Politico: Harvey Milk’s First Crusade: Dog Poop

Originally published on Politico. As a former leader of the youth movement that overthrew Slobodan Miloševic—and now as somebody who shares his passion about non-violent struggle with everyone from street activists in the Middle East to students at Harvard and NYU—there’s one thing I’ve learned: A big part of a movement’s success will be determined by the battles it chooses to fight, and a lot of that has to do with how well it understands its opponent. Many centuries ago, Sun Tzu reflected on this idea when he told readers of The Art of War how important it is to always put your strong points against your enemy’s weak points. Take Gandhi, who went up against the British army, the most powerful in the world, by attracting 10,000 Indians to march for tax-free salt—a mineral essential for human survival and found in almost every household, no matter how poor. That’s the reason you see so many activists campaigning for better and healthier food: Because no matter what a person’s religion, skin color or political belief may be, there isn’t a single human being out there who doesn’t need to eat. Whether it’s food or some other basic necessity, activists who can identify some everyday thing that speaks to as many people as possible will always have an advantage over those who cling to a much narrower platform. Which brings us to Milk. Harvey Milk, that is. Apologies for the pun, but you may have heard about this pioneering politician who was the first openly gay public official in America. If you haven’t, he is wonderfully portrayed by Sean Penn...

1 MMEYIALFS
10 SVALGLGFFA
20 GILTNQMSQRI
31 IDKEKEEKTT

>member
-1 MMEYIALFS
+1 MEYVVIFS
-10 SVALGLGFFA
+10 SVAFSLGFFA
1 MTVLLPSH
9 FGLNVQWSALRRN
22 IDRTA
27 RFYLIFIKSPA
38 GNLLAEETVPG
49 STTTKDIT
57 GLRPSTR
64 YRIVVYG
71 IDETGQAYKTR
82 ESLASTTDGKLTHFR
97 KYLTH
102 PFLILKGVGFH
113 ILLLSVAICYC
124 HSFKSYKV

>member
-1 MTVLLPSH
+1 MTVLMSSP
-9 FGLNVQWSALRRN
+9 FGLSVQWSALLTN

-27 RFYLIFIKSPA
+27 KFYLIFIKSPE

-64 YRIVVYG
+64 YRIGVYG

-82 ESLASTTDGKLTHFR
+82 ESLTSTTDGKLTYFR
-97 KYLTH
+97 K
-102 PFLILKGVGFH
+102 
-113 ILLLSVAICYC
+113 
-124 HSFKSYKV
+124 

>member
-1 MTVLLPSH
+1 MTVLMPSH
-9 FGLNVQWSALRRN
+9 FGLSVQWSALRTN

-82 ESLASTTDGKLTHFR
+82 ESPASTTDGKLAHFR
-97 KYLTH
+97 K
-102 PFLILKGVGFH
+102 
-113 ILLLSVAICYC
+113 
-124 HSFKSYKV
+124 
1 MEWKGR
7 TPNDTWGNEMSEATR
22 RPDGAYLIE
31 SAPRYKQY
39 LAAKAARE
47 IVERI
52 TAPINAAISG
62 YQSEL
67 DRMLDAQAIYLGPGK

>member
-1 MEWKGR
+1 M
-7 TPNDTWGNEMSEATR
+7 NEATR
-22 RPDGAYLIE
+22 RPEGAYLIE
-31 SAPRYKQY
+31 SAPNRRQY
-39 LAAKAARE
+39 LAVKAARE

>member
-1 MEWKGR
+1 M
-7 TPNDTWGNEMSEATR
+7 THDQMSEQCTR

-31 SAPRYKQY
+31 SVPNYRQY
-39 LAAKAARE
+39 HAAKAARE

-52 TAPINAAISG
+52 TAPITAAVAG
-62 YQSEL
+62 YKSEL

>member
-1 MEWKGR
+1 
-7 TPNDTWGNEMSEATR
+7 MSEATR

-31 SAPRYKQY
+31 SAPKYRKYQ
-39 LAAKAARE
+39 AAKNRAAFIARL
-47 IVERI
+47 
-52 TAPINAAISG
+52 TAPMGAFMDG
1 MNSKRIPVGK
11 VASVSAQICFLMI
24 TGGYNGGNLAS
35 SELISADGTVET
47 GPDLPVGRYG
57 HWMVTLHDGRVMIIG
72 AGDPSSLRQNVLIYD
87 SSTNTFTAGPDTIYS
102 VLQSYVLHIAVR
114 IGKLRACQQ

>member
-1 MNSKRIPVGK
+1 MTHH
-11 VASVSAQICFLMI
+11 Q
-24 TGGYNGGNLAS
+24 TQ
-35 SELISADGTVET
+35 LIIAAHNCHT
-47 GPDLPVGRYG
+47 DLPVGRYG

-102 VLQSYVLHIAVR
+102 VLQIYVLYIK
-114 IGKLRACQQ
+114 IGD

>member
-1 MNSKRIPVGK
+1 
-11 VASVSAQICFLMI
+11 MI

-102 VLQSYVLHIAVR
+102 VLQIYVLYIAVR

Turbulent London: Book Review: ‘Blueprint for Revolution’

Originally published on Turbulent London. By Hannah Awcock. Srdja Popovic and Matthew Miller. Blueprint for Revolution: How to Use Rice Pudding, Lego Men, and Other Non-Violent Techniques to Galvanise Communities, Overthrow Dictators, or Simply Change the World. London: Scribe, 2015. £9.99 Srdja Popovic is particularly well qualified to give advice on the use of non-violent protest tactics. One of the leaders of Otpor!, the non-violent movement that overthrew Slobodan Milosevic in Serbia, he then decided to use his experience to help others and founded CANVAS, a non-profit organisation that gives advice and training to activists all over the world. Blueprint for Revolution is part how-to guide, part memoir, in which  Popovic uses stories of successful activism to illustrate his advice. Many of the stories come from his own experience as an “ordinary revolutionary” (p vi) and protest guru. There is a false notion that only the elites in our societies matter and that all change, progress, or setbacks emanate magically from within their dark and greedy souls…The world we live in worships and respects the strong and the mighty. It’s an unfortunate fact of life that nobody gives enough credit to the weak and the humble. But, as we have learned, even the smallest creature can change the world.” (p260) Some of Popovic’s advice might look more at home in a business manual than a protest one- branding is crucial, for example, and find out what the people want instead of trying to make them care about the same things you do- but it’s good advice nonetheless. As Popovic explains, Harvey Milk was elected on a promise to crack down on dog poo,...